By Cody Dulaney The State (Columbia, S.C.)
WWR Article Summary (tl;dr) Beth Messick works on the front lines of human trafficking in South Carolina, serving as executive director of Jasmine Road, the state's first residential community for adult female survivors of sex trafficking.
It doesn't matter the time of day. With a pen and paper nearby, Beth Messick spends her free time scrolling through dozens of online advertisements for sex in the Greenville area, jotting down the names and phone numbers listed under nude photos.
She has done it so often, she can recognize certain women by their tattoos and body shape. She focuses on girls who look young -- too young -- or those who seem desperate.
They are the troubled ones, the women who are likely "trapped in darkness," she said.
Sex trafficking is a growing problem in South Carolina. Pressure is increasing for police to address the underlying problem vs. making routine prostitution arrests. And advocates are working to fill the growing need for housing, therapy and the other needs of trafficking victims.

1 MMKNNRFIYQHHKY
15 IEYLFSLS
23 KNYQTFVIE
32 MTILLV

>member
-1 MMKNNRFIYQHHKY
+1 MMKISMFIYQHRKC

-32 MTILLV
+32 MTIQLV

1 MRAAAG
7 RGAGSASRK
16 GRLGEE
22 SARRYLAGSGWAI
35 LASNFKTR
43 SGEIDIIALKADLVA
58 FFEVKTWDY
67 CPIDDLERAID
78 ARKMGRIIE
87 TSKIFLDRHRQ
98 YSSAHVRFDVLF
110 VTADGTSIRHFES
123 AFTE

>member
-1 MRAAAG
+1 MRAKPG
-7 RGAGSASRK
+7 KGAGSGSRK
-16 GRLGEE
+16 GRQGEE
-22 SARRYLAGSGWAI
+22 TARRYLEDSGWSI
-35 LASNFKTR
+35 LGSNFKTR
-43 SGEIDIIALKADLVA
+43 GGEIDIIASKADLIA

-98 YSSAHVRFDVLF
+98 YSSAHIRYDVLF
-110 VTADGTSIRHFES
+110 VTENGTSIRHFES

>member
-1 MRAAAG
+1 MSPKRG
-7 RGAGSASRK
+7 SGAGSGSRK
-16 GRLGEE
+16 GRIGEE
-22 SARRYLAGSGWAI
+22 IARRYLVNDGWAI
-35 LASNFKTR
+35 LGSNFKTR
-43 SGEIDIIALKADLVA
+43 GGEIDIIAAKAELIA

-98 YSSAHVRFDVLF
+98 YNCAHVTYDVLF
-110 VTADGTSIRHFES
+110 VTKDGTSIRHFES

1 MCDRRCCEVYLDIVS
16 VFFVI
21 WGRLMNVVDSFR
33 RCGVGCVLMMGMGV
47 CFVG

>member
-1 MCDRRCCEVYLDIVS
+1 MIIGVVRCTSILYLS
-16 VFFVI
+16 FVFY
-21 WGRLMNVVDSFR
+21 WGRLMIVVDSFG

The difference between prostitution and sex trafficking comes down to choice -- prostitution involves willing participation; sex trafficking involves force, fraud or coercion, according to state law.
Messick works on the front lines of the problem in South Carolina, serving as executive director of Jasmine Road, the state's first residential community for adult female survivors of sex trafficking.
Each survivor in Jasmine Road has a personal story of how they met Messick. For a woman named Andrea, it started two years ago on Backpage.com.
Messick had been searching through sex ads for Andrea, who she believed was a victim of sex trafficking. The State is not using her real name in keeping with its policy of not naming victims of sexual assault.
Meanwhile, Andrea was across town at a friend's house, sitting on a couch and smoking crack cocaine, when a call came through on her cellphone. It had been provided to her by a man who dealt in drugs and flesh. She fumbled for the phone, pressed the green button and a woman's voice came through the speaker. That wasn't uncommon, Andrea said, but they were usually looking for sex.
This woman was offering a way out.
"She said, 'If you ever want help, you can call me,'" Andrea, now 30, recently recalled of her first conversation with Messick. "She had me crying on the phone. And then I hung up, got high and forgot about her.
"I didn't care about anything, other than using drugs and doing things to get more drugs," she said. "I didn't have anything else."